A total of 24 extended Mexican FCHL families with a history of premature CHD were included in this study, comprising 314 family members (Table 1a and 1b). These families were recruited in the Lipid Clinic of the Instituto Nacional de Ciencias Médicas y Nutrición Salvador Zubirán (INCMNSZ) in Mexico City. The ethnicity and race of these subjects reflect the general population of Mexico. Thus, the race of all of these subjects is Mestizos who are a mixture of American Indian and white. Inclusion criteria for the probands were as follows: Elevated levels of serum TGs (≥the 90th age/sex-specific Mexican population percentile) and/or elevated levels of serum TC (≥the 90th percentile) and elevated levels of serum apoB (≥the 90th percentile). The positive family history of premature CHD before the age of 60 years was defined as the manifestation of myocardial infarction either in the proband or a first-degree relative of the proband. The age/sex-specific population percentiles for lipids were based on a previous survey of the Mexican population.23 In addition, at least 1 first-degree relative had a phenotype of high TC (≥the 90th percentile) or high TGs (≥the 90th percentile) different from that of the proband. Exclusion criteria for the probands were tendon xanthomas, renal disease, and thyroid disorders. All subjects completed a questionnaire about their medical history, medication, as well as smoking and drinking habits. Body mass index (BMI) was determined for all subjects. Each subject provided a written informed consent. The protocol for this study was approved by the Institutional Committee of Biomedical Research in Humans of the INCMNSZ.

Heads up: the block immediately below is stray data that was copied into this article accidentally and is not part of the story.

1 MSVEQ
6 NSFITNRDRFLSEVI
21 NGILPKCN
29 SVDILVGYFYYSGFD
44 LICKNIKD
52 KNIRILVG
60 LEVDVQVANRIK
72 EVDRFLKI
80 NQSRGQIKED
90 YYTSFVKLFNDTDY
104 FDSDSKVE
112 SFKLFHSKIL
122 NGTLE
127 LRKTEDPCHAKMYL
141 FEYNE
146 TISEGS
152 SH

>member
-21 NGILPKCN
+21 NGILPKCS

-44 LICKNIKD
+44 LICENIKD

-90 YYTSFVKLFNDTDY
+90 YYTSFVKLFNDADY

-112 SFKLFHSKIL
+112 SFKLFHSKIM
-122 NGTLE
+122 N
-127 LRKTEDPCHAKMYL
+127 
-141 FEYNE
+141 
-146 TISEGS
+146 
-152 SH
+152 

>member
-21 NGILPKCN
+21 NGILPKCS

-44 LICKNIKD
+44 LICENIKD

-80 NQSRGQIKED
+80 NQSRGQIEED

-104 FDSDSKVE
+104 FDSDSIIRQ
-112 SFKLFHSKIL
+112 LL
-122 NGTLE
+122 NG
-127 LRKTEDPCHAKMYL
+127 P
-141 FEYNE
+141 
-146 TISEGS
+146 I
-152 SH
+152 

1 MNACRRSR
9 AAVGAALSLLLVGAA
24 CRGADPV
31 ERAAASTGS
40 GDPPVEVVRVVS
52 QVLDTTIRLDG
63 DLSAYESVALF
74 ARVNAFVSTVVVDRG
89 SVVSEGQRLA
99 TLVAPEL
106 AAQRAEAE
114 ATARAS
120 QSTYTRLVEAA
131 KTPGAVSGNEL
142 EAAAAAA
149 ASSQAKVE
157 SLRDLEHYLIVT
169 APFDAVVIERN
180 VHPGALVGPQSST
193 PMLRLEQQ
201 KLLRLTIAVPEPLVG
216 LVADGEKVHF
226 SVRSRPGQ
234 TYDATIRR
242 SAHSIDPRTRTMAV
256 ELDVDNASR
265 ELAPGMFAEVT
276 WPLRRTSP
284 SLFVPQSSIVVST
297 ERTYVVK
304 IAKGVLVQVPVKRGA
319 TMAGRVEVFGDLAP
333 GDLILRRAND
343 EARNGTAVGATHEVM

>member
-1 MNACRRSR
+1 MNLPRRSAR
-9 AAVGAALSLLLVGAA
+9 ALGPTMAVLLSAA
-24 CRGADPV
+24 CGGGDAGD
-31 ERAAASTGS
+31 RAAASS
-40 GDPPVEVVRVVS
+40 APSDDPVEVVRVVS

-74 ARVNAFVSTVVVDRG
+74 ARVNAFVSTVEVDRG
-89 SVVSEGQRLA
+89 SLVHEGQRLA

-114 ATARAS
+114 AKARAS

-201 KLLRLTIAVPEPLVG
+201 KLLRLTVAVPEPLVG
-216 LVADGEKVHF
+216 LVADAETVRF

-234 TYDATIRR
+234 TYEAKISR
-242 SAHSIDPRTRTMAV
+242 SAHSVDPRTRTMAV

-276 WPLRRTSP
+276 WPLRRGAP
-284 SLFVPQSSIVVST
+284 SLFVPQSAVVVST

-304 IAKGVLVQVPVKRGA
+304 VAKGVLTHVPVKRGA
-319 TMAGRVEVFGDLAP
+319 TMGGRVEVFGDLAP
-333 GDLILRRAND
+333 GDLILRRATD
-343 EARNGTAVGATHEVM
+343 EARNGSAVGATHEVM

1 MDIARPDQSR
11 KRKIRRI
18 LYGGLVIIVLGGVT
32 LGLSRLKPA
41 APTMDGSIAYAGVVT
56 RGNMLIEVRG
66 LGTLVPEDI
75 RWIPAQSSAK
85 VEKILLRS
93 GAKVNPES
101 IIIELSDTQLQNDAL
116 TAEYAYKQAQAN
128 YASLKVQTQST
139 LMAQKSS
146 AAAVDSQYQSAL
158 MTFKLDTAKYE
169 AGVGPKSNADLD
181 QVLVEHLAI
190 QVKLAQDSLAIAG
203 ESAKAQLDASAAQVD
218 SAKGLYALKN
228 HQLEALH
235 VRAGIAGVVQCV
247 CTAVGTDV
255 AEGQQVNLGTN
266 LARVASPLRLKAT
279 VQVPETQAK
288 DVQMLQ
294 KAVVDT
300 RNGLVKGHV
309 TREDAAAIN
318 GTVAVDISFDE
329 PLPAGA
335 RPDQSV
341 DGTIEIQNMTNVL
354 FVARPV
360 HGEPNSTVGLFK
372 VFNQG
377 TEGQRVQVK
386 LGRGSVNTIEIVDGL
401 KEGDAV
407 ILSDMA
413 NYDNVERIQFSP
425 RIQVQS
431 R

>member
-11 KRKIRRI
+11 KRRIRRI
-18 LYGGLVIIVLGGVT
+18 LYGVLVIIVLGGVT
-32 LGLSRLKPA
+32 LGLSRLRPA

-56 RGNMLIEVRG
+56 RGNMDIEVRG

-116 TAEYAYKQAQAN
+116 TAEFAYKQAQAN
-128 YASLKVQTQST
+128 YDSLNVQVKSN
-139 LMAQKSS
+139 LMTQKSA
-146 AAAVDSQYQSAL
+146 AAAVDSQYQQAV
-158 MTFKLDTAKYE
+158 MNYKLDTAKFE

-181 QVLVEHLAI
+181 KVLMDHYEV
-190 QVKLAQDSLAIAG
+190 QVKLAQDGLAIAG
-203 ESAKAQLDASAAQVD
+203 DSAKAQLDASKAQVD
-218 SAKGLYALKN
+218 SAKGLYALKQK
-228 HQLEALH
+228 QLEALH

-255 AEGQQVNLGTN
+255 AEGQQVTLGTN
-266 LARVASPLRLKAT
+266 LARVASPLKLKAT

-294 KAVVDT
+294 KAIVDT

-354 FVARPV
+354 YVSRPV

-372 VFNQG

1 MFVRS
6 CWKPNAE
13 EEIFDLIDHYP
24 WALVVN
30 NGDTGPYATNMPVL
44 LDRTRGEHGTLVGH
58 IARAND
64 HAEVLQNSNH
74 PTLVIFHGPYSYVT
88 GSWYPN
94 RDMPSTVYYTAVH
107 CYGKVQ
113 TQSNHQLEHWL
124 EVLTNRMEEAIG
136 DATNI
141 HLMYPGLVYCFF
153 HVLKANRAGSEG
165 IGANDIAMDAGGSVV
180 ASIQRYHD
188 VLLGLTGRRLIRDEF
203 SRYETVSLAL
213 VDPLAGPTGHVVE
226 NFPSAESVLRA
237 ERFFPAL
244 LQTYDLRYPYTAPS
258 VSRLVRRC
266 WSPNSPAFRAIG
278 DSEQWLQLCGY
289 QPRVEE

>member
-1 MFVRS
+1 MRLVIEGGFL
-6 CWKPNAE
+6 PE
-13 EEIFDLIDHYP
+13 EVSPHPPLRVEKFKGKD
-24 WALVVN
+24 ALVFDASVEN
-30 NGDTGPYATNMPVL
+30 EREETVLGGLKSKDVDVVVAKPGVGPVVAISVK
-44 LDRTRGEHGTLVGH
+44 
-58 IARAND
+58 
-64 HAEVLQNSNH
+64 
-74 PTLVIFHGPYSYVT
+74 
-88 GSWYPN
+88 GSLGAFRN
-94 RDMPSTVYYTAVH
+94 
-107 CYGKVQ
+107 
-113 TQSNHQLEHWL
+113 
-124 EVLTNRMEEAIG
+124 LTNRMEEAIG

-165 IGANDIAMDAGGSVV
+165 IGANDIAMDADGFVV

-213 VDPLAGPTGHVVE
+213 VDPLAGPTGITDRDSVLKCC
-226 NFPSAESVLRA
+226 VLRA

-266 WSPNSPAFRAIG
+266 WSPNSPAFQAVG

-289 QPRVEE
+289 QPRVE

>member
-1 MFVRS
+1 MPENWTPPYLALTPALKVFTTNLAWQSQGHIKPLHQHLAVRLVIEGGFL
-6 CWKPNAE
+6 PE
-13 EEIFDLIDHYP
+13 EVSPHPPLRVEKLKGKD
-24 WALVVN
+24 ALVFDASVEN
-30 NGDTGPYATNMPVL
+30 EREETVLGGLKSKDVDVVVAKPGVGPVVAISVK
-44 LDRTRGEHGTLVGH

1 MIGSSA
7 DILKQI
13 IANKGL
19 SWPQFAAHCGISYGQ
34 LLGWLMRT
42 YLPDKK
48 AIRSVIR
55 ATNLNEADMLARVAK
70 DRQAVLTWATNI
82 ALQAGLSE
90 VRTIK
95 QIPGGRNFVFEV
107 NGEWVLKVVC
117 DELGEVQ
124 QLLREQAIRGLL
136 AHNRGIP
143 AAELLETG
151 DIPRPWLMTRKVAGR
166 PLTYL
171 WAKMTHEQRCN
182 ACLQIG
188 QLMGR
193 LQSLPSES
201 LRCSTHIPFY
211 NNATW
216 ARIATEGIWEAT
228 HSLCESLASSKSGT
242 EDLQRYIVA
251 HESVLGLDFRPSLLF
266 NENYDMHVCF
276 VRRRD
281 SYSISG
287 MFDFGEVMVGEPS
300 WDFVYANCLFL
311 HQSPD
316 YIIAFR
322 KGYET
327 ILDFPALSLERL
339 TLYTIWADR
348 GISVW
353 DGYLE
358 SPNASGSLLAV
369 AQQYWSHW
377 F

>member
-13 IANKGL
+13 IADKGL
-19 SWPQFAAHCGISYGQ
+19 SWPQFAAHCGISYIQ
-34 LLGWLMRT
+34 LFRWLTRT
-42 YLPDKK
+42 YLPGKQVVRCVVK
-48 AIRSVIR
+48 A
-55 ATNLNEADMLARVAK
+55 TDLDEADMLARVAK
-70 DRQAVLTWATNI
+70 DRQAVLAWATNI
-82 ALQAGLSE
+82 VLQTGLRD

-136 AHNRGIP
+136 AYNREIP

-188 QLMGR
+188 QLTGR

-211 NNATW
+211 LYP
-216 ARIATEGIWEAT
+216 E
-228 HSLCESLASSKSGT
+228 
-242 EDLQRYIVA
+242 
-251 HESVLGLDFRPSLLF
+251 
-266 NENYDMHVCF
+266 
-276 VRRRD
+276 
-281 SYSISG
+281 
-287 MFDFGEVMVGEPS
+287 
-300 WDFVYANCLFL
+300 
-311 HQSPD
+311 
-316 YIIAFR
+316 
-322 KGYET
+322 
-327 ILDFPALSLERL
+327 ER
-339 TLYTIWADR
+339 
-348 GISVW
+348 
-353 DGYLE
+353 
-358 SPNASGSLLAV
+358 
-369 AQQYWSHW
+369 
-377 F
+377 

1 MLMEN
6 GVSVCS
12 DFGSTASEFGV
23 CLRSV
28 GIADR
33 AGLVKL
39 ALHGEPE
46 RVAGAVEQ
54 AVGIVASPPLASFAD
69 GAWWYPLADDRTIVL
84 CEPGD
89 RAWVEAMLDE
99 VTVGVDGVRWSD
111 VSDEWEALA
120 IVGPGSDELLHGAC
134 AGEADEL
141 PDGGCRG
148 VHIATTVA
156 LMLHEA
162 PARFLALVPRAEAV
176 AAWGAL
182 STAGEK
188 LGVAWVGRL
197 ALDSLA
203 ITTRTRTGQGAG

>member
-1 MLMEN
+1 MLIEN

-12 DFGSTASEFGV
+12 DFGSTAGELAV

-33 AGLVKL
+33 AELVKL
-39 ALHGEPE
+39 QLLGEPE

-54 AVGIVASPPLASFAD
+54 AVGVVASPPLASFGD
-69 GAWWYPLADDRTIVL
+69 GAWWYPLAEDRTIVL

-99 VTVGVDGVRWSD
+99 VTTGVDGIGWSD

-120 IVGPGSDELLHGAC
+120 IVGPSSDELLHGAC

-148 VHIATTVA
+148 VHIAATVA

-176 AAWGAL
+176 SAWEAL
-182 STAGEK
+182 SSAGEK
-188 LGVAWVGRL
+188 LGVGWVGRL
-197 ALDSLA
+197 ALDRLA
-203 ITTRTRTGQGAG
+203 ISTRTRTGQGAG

|FCHL Affected M/F*||Unaffected Family Members M/F||Spouses M/F||FCHL Probands M/F|
|Values are mean±SD. Lipid measurements were available for 314 individuals. M/F indicates male/female; BMI, body mass index; TC, total cholesterol; TG, triglycerides; HDL-C, HDL-cholesterol; apoB, apolipoprotein B.|
|*FCHL status: TG and/or TC≥90th age/sex-specific Mexican population percentile.|
|No.||144 (54/90)||123 (59/64)||32 (17/15)||24 (12/12)|
|Individuals With DNA available (M/F)||314 (147/167)|
|M/F indicates male/female; TG, triglycerides; TC, total cholesterol; HDL-C, HDL cholesterol.|
|*The No. of genotyped generations with affected and unaffected individuals; †The maximum No. of affected subjects was 14; ‡Combined 2B phenotype: TC and TG≥90th age/sex-specific Mexican population percentile; §FCHL: TG and/or TC≥90th age/sex-specific Mexican population percentile. In addition, there are 198 nonindependent avuncular affected pairs and 127 nonindependent cousin affected pairs for FCHL in these families.|
|Probands (M/F)||24 (12/12)|
|No. of families with 2 generations*||5|
|No. of families with 3 generations||13|
|No. of families with 4 generations||6|
|No. of families with less than 5 affecteds||8|
|No. of families with 5 affecteds||6|
|No. of families with more than 5 affecteds†||10|
|No. of affected subjects (M/F)/ No. of independent affected sib-pairs|
|TG≥90th percentile (M/F)||56 (24/32)/39|
|TC≥90th percentile (M/F)||88 (30/58)/65|